Tuesday, June 30, 2015
Queen - The Game
Side one begins with "Play the Game", a tutorial on the game of love. As the third single, it rose to number 85 in Australia, number 42 on the US Billboard Hot 100, number 40 in Germany, number 15 in the Netherlands, number 14 in the UK, number 9 in Ireland, number 8 in Switzerland, and number 6 in Norway. The song has a cosmic synthesizer opening, followed by a piano portion, before the full band joins in.
"Dragon Attack", featured on the B-side of the UK version of the fourth single, has a grinding guitar groove that I like a lot.
"Another One Bites the Dust", the fourth single, broke during the hot months of the summer of 1980. This smash hit peaked at number 24 in France, number 12 in Sweden, number 11 in the Netherlands, number 10 in Italy, number 9 in Belgium, number 8 in Switzerland, number 7 in the UK, number 6 in Austria, Germany and Ireland, number 5 in Australia, number 3 in South Africa, number 2 on the US Billboard R&B and Dance charts, and number 1 in Canada, Israel, Spain and on the US Billboard Hot 100 (for three weeks). The song was nominated for both a Grammy and an American Music Award. I have fond memories of this one, blaring from radios for much my sophomore year of high school. The senior class that year (my cousin Joan's class) even used it for their homecoming theme, complete with a dance skit with gangsters and tommy-guns. The memorable bass line (clearly Chic inspired) and big drum-claps made it a school dance favorite too.
The fifth single was "Need Your Loving Tonight"; it hit number 44 on the US Billboard Hot 100. This one has a pop-rock sound that feels like it would be right at home next to the Raspberries.
"Crazy Little Thing Called Love", the first single, actually was released in October of 1979. It reached number 13 in Germany, number 9 in Austria, number 8 in Norway, number 5 in Switzerland, number 2 in New Zealand, Ireland and the UK, and number 1 in Australia, Canada, Mexico, and the Netherlands and on the US Billboard Hot 100 (for four weeks). It has a high energy, rock-a-billy sound with Freddie Mercury channeling the ghost of Elvis Presley. Again, this was another high school dance favorite.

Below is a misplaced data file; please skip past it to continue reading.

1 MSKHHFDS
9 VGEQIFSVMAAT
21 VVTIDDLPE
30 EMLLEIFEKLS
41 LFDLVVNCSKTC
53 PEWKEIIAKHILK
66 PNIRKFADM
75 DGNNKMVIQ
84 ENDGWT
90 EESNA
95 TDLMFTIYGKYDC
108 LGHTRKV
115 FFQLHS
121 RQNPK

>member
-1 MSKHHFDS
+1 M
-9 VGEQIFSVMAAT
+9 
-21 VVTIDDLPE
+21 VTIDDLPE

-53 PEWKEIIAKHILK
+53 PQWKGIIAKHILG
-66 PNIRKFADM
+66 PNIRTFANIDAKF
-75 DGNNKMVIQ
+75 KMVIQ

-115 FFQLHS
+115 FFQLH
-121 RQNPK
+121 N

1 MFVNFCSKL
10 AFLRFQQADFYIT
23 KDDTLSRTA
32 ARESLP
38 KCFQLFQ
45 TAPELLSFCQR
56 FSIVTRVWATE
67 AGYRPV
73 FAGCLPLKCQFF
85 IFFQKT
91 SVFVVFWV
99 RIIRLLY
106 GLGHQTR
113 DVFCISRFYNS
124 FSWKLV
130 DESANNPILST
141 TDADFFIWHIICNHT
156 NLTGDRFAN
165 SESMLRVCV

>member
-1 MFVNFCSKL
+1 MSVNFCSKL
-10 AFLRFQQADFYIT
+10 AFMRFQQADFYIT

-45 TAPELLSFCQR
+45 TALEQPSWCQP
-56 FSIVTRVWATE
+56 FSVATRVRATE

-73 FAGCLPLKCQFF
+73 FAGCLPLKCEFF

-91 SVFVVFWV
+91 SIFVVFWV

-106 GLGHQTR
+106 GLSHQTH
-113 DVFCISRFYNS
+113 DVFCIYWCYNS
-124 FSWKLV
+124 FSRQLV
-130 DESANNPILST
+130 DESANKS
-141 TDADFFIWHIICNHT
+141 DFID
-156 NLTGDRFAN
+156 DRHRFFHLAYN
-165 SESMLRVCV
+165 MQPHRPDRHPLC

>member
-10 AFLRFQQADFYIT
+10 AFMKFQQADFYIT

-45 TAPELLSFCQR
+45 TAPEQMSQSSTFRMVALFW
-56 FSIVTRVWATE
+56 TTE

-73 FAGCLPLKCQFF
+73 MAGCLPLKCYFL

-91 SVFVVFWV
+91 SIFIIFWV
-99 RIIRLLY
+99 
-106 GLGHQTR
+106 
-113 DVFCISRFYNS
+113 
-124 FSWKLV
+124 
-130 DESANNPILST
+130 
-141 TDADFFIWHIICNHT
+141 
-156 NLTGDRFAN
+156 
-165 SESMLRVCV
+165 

Side two opens with "Rock It (Prime Jive)", a song written by and featuring lead vocals by Roger Taylor. It was released as the B-side to the fifth single. It starts out like a slow-jam but quickly explodes into a rock/new-wave extraganza.
"Don't Try Suicide", while not a single, got a lot of airplay on the local album-oriented rock stations (usually as part of Rock Block Weekends). This was likely due to it being on the B-side to the US version of the fourth single. The song was a celebration of life and an anti-suicide message.
"Sail Away Sweet Sister" was written by Brian May and features him on lead vocals. The subject matter here was inspired by a friend of May’s who was going through a divorce.
"Coming Soon" bounces back with another rocker that sounds like it came straight off one of Sweet’s albums from the 70’s.
"Save Me", the closing track, was also the second single. This big and bold ballad peaked at number 96 in Japan, number 76 in Australia, number 42 in Germany, number 11 in the UK, number 10 in France and Italy, number 8 in Ireland, number 7 in Norway and number 5 in the Netherlands. It ends with one of May's signature guitar solos.
While I did not own a copy of The Game, my older brother who was a Queen fan did. I owned the forty-fives for both of the big world-wide number one hits from the album. I think the rest of the album is pretty solid too; clearly the guys from Queen were mixing it up a bit for a new decade and the experiments work fairly well.
For more from Queen, click here.